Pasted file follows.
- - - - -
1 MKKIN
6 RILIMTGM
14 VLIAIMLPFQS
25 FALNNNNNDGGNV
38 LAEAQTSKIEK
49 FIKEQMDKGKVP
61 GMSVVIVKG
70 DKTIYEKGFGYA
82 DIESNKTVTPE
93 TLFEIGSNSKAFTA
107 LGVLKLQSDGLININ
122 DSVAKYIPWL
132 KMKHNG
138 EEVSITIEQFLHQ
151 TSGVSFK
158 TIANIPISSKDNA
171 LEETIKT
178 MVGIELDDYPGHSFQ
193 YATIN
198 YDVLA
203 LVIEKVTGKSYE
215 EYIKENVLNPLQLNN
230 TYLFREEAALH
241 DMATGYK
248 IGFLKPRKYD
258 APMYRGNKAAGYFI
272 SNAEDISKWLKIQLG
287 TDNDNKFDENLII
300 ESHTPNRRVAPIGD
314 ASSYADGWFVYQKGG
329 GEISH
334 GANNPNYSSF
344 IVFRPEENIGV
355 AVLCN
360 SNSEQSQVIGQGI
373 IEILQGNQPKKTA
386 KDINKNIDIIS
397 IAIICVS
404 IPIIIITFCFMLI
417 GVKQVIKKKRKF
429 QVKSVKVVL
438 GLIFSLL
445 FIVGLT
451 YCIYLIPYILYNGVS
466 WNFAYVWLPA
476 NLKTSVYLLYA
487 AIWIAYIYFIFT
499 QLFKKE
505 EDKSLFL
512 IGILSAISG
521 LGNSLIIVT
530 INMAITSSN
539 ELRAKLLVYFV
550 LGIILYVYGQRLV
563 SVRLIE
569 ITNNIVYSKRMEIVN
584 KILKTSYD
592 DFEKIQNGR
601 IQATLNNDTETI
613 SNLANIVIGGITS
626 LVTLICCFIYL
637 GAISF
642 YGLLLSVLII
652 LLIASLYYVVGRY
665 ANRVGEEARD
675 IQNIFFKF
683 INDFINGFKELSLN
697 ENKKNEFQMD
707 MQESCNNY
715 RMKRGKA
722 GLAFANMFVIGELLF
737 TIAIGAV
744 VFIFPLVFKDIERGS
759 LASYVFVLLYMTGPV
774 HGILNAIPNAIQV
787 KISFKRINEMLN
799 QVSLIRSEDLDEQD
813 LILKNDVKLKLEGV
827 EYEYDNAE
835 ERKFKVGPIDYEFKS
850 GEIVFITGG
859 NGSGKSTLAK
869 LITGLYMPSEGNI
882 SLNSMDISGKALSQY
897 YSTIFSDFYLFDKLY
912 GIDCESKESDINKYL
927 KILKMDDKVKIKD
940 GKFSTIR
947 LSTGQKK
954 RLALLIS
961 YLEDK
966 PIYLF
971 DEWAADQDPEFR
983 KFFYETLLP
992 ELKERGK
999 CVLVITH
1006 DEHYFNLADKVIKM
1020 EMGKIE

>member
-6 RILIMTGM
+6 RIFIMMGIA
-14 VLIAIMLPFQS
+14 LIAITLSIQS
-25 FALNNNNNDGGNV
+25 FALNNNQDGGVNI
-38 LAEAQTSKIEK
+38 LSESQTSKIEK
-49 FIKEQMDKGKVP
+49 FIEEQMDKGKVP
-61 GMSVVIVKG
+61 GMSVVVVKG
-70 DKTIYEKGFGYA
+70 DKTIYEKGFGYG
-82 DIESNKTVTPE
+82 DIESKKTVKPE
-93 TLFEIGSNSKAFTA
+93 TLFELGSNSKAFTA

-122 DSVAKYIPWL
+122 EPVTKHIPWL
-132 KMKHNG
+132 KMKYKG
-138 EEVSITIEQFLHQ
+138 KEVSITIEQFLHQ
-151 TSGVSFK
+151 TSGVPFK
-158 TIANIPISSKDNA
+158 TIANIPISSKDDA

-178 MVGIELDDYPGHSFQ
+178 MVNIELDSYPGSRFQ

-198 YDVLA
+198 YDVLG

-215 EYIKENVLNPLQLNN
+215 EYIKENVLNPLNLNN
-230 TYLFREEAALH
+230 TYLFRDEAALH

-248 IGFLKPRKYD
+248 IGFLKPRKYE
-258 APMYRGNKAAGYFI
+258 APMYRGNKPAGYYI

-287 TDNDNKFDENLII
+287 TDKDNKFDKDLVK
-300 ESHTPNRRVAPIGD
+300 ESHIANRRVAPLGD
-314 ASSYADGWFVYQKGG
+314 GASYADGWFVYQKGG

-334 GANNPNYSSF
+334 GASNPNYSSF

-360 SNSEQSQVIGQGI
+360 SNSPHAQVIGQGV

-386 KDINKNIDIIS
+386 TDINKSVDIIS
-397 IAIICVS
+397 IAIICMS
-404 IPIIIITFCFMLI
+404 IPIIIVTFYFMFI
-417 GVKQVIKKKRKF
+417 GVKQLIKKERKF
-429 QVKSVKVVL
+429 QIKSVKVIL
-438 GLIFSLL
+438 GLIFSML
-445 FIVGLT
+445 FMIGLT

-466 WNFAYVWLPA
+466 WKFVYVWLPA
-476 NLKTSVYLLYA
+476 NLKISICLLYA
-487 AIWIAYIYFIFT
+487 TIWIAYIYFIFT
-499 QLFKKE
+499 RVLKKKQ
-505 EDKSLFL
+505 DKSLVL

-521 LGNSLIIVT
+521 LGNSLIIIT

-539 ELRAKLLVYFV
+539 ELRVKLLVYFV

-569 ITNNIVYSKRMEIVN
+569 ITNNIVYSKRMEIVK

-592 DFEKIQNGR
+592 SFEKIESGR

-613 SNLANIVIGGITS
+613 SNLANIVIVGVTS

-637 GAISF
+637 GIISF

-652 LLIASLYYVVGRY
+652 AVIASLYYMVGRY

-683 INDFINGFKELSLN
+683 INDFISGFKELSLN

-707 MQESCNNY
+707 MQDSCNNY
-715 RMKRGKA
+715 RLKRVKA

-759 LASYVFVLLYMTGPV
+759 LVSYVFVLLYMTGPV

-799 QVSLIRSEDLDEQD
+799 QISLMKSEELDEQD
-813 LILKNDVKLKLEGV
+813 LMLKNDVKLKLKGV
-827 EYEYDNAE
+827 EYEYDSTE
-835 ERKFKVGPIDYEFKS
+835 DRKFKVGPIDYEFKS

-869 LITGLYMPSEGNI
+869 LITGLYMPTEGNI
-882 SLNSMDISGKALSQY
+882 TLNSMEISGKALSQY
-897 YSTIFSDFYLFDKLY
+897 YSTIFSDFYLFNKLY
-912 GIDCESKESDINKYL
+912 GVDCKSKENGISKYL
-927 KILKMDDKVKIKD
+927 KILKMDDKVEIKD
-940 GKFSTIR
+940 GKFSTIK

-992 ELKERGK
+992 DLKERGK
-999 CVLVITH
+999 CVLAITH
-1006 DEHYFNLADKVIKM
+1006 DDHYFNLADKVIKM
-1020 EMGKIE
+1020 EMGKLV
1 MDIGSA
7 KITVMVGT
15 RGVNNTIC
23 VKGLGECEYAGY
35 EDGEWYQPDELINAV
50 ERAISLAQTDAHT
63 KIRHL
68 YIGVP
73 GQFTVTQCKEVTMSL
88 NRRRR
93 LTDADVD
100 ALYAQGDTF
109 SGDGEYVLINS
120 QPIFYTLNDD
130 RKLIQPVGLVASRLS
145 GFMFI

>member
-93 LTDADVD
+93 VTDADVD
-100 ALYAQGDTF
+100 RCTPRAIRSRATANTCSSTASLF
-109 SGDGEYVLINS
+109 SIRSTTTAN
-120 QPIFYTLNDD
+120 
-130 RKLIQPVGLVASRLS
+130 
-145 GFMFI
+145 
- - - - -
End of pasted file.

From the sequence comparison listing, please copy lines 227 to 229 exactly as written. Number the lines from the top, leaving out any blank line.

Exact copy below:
23 VKGLGECEYAGY
35 EDGEWYQPDELINAV
50 ERAISLAQTDAHT